Movie Review: Melancholia

1 Oct

If you’re in competition at Cannes Film Festival then you get a lot of attention. It’s just a fact. One of the movies that got a lot of attention was this one, Melancholia. This got attention for a variety of reasons. Perhaps it was due to writer/director Lars Von Trier’s controversial comment the the ‘understood’ Hitler. Or it was the fact that this film sound intriguing as it is described as a ‘beautiful film about the end of the world’. I was certainly intrigued.

Kristin Dunst and Charlotte Gainsbourg star as two sisters, the former gets married in the first part, and they are coming to terms with the end of the world descending upon them. A new planet is being seen, Melancholia (hence the name), and it looks as if it is going to eclipse planet Earth. There’s not really anything else to say, which was one of my main problem’s with this film.

Ugh! It was so boring! At the beginning of the film there’s about 7 minutes in which dramatic music is thundering in the background (which crops up every second scene and really got on my nerves) while slow images are being displayed. For instant, Kristin Dunst standing while things fall around her with a straight face on. A horse falling on the ground with incredible lighting in the background. Charlotte Gainsbourg holding a child in her arms while moving slowly. Brilliant photography is exhibited here but you question halfway through this, why they’re dragging this out. What’s the point? Nothing.

Dunst won the Best Actress a wad at Cannes Film Festival this year. She didn’t deserve it. I don’t have an issue with her but acting i snot something that is needed in this film because there is no plot. There is no point to it. The first part of the movie follows her when she gets married. Nothing happens there. She takes a bath, she’s late all the time, she has an affair with another man, her mother is a psycho. That’s about it. In the second part, she’s moved in with her sister in a big estate, her sister has a breakdown, and the world looks as if it will come to an end. Nothing happens there either. There’s a pattern!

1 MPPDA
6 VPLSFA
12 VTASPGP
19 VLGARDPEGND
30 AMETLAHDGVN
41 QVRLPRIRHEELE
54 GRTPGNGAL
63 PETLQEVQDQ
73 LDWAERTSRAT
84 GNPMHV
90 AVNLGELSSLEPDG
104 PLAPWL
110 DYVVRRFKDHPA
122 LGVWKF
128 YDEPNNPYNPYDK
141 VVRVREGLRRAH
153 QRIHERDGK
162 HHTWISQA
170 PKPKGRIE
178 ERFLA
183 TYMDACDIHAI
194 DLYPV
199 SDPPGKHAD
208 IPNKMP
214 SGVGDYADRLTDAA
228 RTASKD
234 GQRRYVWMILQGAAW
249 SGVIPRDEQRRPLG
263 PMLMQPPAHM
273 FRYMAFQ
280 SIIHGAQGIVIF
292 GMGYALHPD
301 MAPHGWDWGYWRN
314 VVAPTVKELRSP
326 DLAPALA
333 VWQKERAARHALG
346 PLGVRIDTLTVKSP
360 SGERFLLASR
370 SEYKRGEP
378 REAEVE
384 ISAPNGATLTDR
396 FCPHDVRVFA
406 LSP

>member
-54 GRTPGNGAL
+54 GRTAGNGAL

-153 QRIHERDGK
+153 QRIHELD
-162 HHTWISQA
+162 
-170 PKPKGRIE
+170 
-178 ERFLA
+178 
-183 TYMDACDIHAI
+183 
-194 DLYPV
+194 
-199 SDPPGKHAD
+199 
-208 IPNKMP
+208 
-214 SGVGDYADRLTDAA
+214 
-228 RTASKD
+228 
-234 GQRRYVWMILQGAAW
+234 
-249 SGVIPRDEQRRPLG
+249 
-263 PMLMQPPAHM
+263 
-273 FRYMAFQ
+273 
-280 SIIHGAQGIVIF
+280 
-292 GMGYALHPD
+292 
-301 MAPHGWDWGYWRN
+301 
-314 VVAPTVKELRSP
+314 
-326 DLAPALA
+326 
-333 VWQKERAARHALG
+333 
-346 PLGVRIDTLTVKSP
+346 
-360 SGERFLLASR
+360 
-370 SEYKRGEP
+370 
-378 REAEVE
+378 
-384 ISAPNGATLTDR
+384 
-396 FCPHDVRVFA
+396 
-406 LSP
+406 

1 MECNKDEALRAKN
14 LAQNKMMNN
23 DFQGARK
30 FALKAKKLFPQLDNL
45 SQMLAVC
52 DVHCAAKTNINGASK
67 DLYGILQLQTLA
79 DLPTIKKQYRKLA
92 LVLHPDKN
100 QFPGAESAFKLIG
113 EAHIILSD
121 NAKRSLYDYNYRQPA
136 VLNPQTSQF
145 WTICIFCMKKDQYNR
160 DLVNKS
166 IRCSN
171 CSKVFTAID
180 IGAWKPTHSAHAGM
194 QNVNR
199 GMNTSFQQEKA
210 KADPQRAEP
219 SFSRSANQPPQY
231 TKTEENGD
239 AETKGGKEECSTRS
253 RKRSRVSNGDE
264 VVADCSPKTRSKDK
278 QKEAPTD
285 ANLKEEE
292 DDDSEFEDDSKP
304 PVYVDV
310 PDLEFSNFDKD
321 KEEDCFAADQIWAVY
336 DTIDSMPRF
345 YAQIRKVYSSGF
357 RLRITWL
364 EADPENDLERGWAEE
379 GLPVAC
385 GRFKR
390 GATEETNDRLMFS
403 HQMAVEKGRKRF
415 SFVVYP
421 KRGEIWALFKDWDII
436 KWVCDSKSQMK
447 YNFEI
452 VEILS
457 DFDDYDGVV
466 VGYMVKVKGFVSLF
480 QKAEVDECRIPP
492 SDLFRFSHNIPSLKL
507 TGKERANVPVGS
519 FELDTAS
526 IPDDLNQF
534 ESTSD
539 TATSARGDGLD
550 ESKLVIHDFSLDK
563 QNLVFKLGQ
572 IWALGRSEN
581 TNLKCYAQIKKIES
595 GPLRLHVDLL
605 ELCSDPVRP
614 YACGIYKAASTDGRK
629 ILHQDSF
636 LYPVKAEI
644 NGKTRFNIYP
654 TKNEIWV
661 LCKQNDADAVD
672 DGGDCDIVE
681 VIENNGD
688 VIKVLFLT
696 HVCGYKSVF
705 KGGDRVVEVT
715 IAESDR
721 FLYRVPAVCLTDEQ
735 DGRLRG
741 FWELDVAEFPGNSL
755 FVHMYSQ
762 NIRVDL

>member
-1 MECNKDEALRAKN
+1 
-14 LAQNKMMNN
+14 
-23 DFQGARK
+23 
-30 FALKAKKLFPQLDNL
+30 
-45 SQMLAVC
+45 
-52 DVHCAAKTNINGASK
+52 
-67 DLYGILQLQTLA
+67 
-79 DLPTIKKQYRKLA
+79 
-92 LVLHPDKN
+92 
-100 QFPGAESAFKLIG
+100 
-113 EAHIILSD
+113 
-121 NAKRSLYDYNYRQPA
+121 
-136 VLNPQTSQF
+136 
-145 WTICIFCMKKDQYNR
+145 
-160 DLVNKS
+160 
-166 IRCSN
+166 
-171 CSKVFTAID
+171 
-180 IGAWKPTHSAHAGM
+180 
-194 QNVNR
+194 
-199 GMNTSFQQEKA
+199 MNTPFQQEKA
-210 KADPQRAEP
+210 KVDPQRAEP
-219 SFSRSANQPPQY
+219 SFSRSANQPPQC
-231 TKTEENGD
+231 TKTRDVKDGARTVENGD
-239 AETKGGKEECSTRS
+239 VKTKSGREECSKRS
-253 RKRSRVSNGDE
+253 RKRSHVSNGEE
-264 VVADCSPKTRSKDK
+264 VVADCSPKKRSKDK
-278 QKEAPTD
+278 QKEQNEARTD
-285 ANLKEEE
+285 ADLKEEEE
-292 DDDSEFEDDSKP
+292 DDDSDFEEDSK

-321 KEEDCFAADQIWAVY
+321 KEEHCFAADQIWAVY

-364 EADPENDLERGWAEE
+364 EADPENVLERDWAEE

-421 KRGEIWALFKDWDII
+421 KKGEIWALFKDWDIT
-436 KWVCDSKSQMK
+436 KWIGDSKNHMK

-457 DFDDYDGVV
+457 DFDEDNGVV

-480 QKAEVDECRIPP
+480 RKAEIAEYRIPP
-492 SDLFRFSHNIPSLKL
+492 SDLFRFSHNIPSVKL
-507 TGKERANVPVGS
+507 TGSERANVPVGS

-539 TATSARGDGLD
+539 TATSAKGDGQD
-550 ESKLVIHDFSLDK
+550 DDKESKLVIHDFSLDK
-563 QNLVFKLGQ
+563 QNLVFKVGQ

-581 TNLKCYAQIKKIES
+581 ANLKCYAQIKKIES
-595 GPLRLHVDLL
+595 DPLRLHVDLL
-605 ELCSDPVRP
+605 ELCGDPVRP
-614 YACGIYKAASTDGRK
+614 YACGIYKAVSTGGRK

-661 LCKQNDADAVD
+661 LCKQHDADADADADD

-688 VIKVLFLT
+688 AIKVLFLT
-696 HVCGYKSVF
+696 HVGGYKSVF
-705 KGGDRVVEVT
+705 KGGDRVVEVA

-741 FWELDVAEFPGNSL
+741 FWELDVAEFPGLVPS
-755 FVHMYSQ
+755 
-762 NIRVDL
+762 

Gainsbourg has worked with Trier before, most recently in Antichrist. She cries a bit, but theres nothing to act here. Kiefer Sutherland, the 24 star, plays Gainsbourg’s wife and he is trying to deny that the planet will be eclipsed.

Sure, it’s visually appealing. Stunning? No. There’s nothing incredible about this movie. It is possibly the worst movie that I’ve seen in a while. I went to quite a small, independent cinema for this film and the whole screen fits 18 people. By the end only six people were there. This is incredibly overrated and there’s one phrase to sum this movie up. Ars gratia artis. Art for art’s sake.

Score: 1.5/5

4 Responses to “Movie Review: Melancholia”

  1. Sonia October 1, 2011 at 7:13 pm #

    Good film cultured lad. Frank and I were fortunate to attend an advance screening here. Definate contender. Hope you’re well Sonia

    • aculturedlad October 2, 2011 at 9:41 am #

      Everyone seems to be really liking it but I didn’t enjoy it. Yes, it was very beautiful in terms of the photography but there was no point to it. That’s nice that you got to attend an advance screening!
      Thank you and you too!

      • tom phipps (@tomphipps) October 9, 2011 at 8:57 pm #

        ‘This is incredibly overrated and there’s one phrase to sum this movie up. Ars gratia artis. Art for art’s sake.’ let us not forget, that that phrase accompanies the roaring lion at the beginning of Metro-Goldwyn-Mayer films. Don’t look down on it 😉

      • aculturedlad October 10, 2011 at 4:21 pm #

        Haha, it’s a great phrase and MGM is a great distributor. Last year’s I Am Love was a tad art for art’s sake and I loved that (a lot of Tilda Swinton movies can be though, but she’s a great actress). I just have to question some of the artistic merits of the film and why certain things were presented. This might not make sense, but I can recommend seeing this movie purely because it can be a great conversation topic!

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